KFC mascot Colonel Sanders remains a popular figure in China. (Photo : forbes.com)
KFC owner Yum China Holdings Inc. reported flat same-store sales growth for the full year, with an increase of 3 percent at KFC helping to offset a 7 percent decline at Pizza Hut.
Cashless payments accounted for about 30 percent of sales, and Yum, the Chinese fast food company that was spun off from its U.S. parent in October, ranked no. 1 among restaurant operators in terms of online transactions in China.
There were 575 new restaurants opened by Yum China in 2016, with 302 of those in the fourth quarter, driven by KFC's development.
Partnering with Ant Financial, Alibaba Group Holding Ltd.'s payments affiliate, Yum China is nicely placed to accelerate mobile and online payments further.
KFC China also teamed up with search engine company Baidu to develop facial-recognition technology that can help provide "a personalized ordering experience" by "recalling repeat customers and their orders."
While it is not yet popular among customers, KFC and Baidu still hope that they will be able to provide "smart restaurants" that will work in the future.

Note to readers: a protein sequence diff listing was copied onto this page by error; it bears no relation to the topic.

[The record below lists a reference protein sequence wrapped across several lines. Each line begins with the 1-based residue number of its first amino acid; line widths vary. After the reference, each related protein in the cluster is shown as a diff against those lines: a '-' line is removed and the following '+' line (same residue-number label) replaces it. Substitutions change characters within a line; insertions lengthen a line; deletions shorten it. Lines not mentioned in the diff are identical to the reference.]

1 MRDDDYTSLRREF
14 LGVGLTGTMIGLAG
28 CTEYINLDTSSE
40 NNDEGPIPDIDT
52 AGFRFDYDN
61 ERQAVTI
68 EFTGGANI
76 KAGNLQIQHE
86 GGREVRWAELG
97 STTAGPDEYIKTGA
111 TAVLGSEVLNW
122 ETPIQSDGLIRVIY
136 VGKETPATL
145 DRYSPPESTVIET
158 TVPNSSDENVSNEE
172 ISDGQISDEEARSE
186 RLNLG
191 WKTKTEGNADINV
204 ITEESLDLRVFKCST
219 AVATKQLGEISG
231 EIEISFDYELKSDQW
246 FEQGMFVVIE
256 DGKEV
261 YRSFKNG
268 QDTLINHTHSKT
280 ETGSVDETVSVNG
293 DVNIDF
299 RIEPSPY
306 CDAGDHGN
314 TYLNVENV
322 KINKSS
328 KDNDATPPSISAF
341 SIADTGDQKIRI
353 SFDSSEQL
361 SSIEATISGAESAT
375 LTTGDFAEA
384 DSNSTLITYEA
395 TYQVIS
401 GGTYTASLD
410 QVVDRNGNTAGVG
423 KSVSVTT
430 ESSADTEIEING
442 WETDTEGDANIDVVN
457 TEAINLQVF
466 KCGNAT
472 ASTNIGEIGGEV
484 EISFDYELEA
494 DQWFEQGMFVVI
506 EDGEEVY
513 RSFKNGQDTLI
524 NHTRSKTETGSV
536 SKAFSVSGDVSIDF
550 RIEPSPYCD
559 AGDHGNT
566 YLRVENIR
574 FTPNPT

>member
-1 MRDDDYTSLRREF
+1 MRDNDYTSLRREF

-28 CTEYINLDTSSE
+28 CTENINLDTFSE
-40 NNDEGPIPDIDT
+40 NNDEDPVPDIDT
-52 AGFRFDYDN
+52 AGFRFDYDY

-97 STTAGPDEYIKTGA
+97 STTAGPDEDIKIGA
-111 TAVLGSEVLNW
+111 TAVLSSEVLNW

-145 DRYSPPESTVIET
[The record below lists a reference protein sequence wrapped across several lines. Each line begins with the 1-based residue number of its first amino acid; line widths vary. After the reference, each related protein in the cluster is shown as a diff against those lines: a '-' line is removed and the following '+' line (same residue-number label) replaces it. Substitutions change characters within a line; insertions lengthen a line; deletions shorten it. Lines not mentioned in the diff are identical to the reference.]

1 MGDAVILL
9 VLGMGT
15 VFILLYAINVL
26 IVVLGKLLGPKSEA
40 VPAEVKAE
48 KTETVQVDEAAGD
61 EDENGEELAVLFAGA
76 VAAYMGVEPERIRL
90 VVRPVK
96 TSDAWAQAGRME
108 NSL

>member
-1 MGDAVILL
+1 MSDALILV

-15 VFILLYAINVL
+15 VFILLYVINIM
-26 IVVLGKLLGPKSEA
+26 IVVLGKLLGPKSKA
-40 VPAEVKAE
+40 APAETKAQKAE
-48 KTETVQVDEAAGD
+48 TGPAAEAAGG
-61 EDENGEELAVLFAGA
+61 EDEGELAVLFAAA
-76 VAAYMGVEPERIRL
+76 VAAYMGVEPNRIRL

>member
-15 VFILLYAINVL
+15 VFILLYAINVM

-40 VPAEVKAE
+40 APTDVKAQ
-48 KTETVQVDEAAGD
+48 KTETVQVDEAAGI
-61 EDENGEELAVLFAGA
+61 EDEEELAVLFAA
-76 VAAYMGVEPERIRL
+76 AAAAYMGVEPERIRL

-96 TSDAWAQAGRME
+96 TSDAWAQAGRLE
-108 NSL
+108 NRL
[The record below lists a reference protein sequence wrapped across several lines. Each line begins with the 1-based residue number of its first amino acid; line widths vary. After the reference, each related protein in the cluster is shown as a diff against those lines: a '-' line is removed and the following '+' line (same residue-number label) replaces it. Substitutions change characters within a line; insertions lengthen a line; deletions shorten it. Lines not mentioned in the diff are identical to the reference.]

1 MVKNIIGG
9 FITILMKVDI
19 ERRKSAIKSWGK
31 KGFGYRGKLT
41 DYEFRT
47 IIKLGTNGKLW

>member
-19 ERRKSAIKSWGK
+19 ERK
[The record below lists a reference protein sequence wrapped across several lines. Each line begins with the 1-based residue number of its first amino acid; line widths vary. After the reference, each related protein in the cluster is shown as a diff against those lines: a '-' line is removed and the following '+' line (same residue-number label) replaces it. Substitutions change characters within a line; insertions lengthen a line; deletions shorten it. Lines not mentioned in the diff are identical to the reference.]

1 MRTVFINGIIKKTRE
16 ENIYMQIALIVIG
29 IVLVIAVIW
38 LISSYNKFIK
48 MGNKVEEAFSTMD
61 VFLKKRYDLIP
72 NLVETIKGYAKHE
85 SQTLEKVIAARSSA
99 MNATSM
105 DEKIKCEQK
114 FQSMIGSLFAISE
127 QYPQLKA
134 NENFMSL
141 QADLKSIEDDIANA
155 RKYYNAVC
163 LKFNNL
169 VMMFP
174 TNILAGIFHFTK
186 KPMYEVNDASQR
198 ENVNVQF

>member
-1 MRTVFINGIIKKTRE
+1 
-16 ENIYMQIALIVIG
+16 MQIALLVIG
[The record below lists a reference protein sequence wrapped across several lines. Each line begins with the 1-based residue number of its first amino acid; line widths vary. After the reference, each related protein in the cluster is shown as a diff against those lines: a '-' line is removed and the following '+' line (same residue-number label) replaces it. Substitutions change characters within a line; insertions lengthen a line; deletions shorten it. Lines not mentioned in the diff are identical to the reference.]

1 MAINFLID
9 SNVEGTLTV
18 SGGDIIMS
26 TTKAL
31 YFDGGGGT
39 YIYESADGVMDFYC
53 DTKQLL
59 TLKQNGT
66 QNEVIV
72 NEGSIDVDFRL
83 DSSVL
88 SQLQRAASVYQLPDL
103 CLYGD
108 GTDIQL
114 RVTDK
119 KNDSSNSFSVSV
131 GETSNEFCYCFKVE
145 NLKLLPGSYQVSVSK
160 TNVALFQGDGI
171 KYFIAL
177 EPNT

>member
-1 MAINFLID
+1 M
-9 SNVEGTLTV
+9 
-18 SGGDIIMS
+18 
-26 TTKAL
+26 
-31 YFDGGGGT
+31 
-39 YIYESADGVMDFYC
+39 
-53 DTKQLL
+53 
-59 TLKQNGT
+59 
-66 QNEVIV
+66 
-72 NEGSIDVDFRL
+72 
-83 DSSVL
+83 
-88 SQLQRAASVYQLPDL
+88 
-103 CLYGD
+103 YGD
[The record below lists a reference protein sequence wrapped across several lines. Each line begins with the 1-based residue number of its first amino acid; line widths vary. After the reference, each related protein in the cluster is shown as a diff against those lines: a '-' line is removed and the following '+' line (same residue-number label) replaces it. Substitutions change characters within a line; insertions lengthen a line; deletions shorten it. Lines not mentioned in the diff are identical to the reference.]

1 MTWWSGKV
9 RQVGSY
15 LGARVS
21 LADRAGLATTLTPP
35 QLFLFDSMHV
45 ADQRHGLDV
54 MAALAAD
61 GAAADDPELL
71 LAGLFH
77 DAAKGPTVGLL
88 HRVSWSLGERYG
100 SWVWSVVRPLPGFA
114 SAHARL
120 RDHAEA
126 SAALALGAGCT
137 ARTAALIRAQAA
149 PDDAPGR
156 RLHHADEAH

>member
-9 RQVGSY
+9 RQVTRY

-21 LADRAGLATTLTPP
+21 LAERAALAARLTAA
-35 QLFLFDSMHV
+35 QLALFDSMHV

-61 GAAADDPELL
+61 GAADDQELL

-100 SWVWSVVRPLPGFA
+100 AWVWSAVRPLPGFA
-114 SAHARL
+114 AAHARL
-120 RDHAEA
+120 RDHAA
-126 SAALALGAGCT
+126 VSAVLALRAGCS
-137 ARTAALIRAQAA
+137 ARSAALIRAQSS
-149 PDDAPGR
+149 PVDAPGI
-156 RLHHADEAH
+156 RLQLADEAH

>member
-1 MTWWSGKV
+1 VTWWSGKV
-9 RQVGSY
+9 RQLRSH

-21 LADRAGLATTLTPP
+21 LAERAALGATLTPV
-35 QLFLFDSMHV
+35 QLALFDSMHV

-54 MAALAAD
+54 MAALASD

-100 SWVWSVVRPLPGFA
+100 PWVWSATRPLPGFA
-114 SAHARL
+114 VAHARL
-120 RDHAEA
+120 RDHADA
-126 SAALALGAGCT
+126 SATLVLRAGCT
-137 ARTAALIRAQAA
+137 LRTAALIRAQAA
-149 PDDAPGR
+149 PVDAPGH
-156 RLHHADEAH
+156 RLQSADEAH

Earlier this year, KFC China and Baidu teamed up for an "Original+" restaurant in Shanghai that lets customers make orders using Baidu's cute little Duer robot.
Yum China, which now has more than 7,500 stores in Asia's biggest economy, had to contend with the fading novelty of Western fast food brands, blows to its reputation from safety scandals and the rise of local competitors. Sales from its Pizza Hut restaurants were sluggish despite coming up with such unique products like Peking duck pizzas.
The company also faces rising labor costs and protests against foreign brands.
It also has to focus expansion in smaller cities, where the unhealthy reputation of Western fast food has less impact than it does in urban centers. If it can assure online convenience, the forecast is good, at least for the next 12 months.